This week, a strategic roadmap to help to the United States' health care system cope with the impending public health crisis caused Alzheimer's disease and related dementia will be published in Alzheimer's & Dementia: The Journal of the Alzheimer's Association. The plan aims to link the latest scientific findings with clinical care and bring together patients, families, scientists, pharmaceutical companies, regulatory agencies, and advocacy organizations behind a common set of prioritized goals.
The consensus document is the outcome of a June meeting of leading Alzheimer's researchers, advocates and clinicians, who gathered as part of the Marian S. Ware Alzheimer Program at the University of Pennsylvania.
Today, 5.4 million people are living with the disease, and more than 15 million Americans are caring for persons with Alzheimer's and other dementias, according to the Alzheimer's Association. Alzheimer's disease is the sixth-leading cause of death in the United States and the only cause of death among the top 10 in the United States that cannot be prevented, cured, or even slowed.
"Our plan aims to provide good quality care for affected patients and families, advance our understanding of the pathophysiology and natural history of AD and other dementias, develop effective treatments to slow or prevent these diseases, and translate scientific advances successfully into policy and practice," the authors wrote.
The experts developed a prioritized and integrated set of recommendations after meeting in June at Penn. Four workgroups, focusing on Biomarkers, Clinical Care and Health Services Research, Drug Development and Health Economics, Policy and Ethics, had met separately leading up to the June conference. The document details recommendations from each group, and prioritizes the key recommendations from the paper, including:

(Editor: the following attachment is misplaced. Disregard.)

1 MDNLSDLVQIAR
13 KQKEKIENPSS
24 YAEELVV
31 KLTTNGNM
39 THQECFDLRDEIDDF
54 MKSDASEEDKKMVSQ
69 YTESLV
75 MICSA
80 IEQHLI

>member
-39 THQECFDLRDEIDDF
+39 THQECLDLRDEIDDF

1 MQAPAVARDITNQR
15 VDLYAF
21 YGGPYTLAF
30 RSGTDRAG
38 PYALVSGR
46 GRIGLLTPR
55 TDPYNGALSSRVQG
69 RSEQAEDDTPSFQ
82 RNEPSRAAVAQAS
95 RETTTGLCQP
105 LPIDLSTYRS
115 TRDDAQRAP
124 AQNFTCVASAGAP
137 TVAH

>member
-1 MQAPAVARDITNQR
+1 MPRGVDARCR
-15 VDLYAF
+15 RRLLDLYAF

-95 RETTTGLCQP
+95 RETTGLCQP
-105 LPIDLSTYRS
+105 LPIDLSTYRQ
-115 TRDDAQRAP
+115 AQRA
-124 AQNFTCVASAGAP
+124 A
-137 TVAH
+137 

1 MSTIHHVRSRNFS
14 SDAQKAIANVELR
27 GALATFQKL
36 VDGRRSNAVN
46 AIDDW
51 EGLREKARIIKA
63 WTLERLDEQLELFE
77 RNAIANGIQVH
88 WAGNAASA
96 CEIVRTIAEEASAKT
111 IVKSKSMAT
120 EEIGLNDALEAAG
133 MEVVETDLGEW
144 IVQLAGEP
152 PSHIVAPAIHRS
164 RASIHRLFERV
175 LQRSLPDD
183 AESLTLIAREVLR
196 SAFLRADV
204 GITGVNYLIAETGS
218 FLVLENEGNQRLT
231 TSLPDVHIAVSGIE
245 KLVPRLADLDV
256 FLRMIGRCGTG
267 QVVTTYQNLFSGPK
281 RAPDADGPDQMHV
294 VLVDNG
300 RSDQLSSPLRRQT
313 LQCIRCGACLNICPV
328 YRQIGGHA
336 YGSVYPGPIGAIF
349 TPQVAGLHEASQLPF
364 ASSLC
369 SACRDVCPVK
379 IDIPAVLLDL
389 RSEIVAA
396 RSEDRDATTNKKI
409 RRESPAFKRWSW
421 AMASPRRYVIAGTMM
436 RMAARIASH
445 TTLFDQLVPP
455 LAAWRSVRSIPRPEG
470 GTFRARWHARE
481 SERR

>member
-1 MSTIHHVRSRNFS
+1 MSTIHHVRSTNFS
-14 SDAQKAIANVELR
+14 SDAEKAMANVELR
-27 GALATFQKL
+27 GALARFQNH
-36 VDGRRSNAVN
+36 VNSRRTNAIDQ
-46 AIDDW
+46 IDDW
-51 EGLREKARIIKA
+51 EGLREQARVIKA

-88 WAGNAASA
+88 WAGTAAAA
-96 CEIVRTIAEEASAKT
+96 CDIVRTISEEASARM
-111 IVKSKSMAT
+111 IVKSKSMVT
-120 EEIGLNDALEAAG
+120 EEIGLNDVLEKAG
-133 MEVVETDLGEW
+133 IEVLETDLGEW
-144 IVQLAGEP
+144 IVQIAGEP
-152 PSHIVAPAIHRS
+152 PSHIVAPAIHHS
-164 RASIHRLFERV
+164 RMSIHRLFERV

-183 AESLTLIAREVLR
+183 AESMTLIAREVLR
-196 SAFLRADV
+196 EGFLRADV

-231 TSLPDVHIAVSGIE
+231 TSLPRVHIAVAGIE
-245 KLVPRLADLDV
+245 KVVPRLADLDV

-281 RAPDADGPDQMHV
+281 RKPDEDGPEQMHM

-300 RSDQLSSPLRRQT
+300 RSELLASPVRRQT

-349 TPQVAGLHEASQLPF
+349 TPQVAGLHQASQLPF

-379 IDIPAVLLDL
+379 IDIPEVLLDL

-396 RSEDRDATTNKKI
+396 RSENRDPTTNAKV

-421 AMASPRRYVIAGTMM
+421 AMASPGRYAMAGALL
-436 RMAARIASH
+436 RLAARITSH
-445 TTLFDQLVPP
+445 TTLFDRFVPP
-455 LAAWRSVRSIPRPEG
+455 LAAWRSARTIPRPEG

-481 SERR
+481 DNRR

"This plan addresses the needs of a truly responsive health-care system: to integrate healthcare and social services as well as research and educational programs that support people with Alzheimer's, family members, and other caregivers along an individualized and changing illness trajectory ," said lead author Mary Naylor, PhD, RN. Dr. Naylor is the Marian S. Ware Professor in Gerontology; Director of NewCourtland Center for Transitions and Health at the University of Pennsylvania School of Nursing.
An accompanying editorial in the journal notes that the Ware Invitational Summit document may serve as an important tool for the upcoming U.S. National Plan to Address Alzheimer's Disease, as it provides concrete, achievable policy ideas, being mindful of budget constraints and cost-effectiveness.
"Alzheimer's is an enormous and complex disease, and we believe that creative thinking, repurposing of existing funds, vigilance in reducing waste, and a constant focus on cost effectiveness will help make these recommendations a much-needed reality," said John Trojanowski, MD, PhD, senior author, director of the National Institute of Aging-funded Penn Alzheimer's Disease Core Center and is professor of Pathology and Laboratory Medicine in the Perelman School of Medicine at the University of Pennsylvania.
"The diverse perspectives collected in this report provide constructive, ethical, cost-effective guidance for policymakers," said second author Jason Karlawish, MD, associate director of the Penn Memory Center and professor of Medicine and Medical Ethics and Health Policy in the Perelman School of Medicine. "The recommendations serve as a clear roadmap to bring caregivers, researchers, clinicians, and advocacy groups together and provide them much-needed support now and in the future."
The Ware Invitational Summit brought together experts from academia; industry; government agencies and advocacy and nonprofit groups -- including the meeting's co-convener, The Campaign to Prevent Alzheimer's Disease by 2020. The conference and editorial assistance was supported by the Marian S. Ware 2006 CWG Charitable Lead Annuity Trust and held at the University of Pennsylvania on June 20-21, 2012.
If pieces of the plan are implemented globally -- by government, private organizations and medical institutions alike -- the authors' aspirations are that treatments can be developed within the next decade to improve or prevent AD; earlier diagnosis will give better options to patients ; and high-quality, effective care will be available to people with dementia throughout the course of their disease.
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